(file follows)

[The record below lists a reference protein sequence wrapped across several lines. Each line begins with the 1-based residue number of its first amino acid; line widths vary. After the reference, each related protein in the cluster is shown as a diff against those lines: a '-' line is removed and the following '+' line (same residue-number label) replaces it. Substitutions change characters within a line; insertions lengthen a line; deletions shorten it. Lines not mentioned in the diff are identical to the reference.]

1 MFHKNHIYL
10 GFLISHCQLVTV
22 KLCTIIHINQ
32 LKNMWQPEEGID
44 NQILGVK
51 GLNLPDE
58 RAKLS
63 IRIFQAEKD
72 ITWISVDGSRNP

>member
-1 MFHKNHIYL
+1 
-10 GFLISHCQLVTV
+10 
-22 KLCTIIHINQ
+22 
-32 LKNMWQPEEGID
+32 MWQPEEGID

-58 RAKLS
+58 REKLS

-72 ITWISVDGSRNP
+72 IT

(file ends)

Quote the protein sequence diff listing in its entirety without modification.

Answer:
[The record below lists a reference protein sequence wrapped across several lines. Each line begins with the 1-based residue number of its first amino acid; line widths vary. After the reference, each related protein in the cluster is shown as a diff against those lines: a '-' line is removed and the following '+' line (same residue-number label) replaces it. Substitutions change characters within a line; insertions lengthen a line; deletions shorten it. Lines not mentioned in the diff are identical to the reference.]

1 MFHKNHIYL
10 GFLISHCQLVTV
22 KLCTIIHINQ
32 LKNMWQPEEGID
44 NQILGVK
51 GLNLPDE
58 RAKLS
63 IRIFQAEKD
72 ITWISVDGSRNP

>member
-1 MFHKNHIYL
+1 
-10 GFLISHCQLVTV
+10 
-22 KLCTIIHINQ
+22 
-32 LKNMWQPEEGID
+32 MWQPEEGID

-58 RAKLS
+58 REKLS

-72 ITWISVDGSRNP
+72 IT